Desouza wins praise from colleagues asked to talk about him and his work. “He’s quite exceptional and talented,” said Harry Bruce, dean of the Information School. “I think Kevin’s work here is really centered on information management — it’s taking the principal that information is a competitive asset, the asset of entrepreneurship and innovation, and certainly the instrument for managing complexity.”
Such work has a special place in the post-Sept. 11 world.
“Information security is about actually avoiding breaches of security,” Bruce said, “Analyzing information and risk management and decision-making — all those outcomes are about using the informational data at hand and analyzing it in effective ways that will allow your predictions … to avoid disaster, attack and breaches of security.”
Bruce added, “If you can predict it, you can avoid it.” In the case of natural disaster, for instance, one can’t stop a Hurricane Katrina from landing, but figuring out how best to coordinate a response to such events can minimize suffering, confusion and mismanagement.
Interdisciplinarity and connecting those who haven’t historically communicated are among the key points of Desouza’s work. Dean Bruce added, “What he’s doing here is connecting up a number of different areas … he has the capacity to analyze what might at first appear to be disconnected data points, and connect them in a way that begins to reveal a set of scenarios, or likely events.”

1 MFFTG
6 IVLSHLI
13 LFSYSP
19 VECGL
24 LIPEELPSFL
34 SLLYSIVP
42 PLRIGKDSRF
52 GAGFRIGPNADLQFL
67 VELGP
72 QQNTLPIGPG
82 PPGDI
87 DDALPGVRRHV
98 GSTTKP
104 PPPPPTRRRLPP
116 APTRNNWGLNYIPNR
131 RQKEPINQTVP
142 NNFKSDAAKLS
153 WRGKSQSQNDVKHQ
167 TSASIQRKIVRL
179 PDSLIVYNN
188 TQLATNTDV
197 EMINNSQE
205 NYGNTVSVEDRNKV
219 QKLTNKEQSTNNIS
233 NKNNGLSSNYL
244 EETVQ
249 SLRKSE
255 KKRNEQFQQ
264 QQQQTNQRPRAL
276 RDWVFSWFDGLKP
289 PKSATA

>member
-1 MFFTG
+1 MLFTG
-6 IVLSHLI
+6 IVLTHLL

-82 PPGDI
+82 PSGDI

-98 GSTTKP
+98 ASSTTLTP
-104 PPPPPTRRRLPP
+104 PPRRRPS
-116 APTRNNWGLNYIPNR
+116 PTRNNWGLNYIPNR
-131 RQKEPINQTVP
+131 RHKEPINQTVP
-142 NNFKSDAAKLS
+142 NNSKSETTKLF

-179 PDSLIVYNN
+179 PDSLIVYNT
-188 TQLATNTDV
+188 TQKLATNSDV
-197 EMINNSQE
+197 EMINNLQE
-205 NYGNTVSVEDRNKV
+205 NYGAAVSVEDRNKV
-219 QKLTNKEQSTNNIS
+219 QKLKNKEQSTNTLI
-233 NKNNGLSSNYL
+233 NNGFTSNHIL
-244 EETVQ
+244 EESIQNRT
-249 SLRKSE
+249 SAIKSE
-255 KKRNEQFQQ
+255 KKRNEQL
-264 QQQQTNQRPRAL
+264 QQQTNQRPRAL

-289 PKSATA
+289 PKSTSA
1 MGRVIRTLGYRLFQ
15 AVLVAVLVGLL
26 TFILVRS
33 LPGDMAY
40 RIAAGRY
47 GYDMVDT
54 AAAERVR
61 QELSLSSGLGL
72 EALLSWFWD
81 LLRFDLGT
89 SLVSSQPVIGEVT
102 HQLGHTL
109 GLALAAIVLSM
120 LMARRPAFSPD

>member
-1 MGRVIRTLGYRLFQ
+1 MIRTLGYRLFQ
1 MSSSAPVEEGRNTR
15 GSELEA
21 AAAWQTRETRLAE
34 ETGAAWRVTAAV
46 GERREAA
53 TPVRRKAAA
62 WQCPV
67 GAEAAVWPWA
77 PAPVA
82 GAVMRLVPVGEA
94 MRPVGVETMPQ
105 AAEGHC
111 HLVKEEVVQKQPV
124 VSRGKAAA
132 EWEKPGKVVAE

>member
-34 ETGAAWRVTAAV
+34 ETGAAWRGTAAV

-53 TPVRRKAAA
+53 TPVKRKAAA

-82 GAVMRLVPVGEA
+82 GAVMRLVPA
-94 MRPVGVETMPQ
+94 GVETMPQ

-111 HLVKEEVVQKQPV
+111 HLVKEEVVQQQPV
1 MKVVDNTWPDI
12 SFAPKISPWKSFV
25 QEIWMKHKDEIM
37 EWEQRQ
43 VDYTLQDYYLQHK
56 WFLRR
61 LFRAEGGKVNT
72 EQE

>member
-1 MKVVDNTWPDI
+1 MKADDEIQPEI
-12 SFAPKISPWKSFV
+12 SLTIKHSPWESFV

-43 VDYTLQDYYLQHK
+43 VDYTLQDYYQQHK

Sumit Roy, professor of electrical engineering, who works with Desouza, said his colleague’s work is “truly transformative,” in helping the Information School, still a relatively new entity, become a new meeting ground for different interdisciplinary pursuits. “The Information School holds an important place where they are able to bring together both the hard science and the underlying soft sciences,” Roy said.
Roy said that he, Desouza and Joaquin Herranz, an assistant professor of public affairs in the Evans School, are “kindred spirits,” often working in unison, “writing a lot of proposals and smashing ideas together, and it all has to do with knowledge management.” Desouza acts as a sort of mediator, Roy said, and occupies a sort of “center point” because of his blend of technical skill and intellectual background.
For his part, Desouza said he continues to look for new funding opportunities and research challenges for the Institute for National Security and Research. He wants to see it continue its collaboration with other UW departments to find creative solutions for complex national security and government intelligence problems.
He argued that complex problems can only be solved by working in an interdisciplinary manner. “Narrow, one-sided or unilateral thinking contributes very little to the study of these problems. The challenge faced by many institutions is to build spaces to promote interdisciplinary research, rather than simply giving lip-service to it.” His institute, he said, is a prototype for such collaborative work.
And in the meantime, if his institute can support students as they learn about other cultures and languages, so much the better, he said. Currently, he said, about 20 traveling students receive support from the institute.
“At the end of the day, if a student joins IBM or the World Bank, they are still better, and will be able to contribute more to global society, than students without global experiences,” he said.
For more information about the Institute for National Security Education and Research, visit online at http://cluster.ischool.washington.edu/caenser/. To read Desouza’s personal blog, visit http://kevinDesouza.blogspot.com/.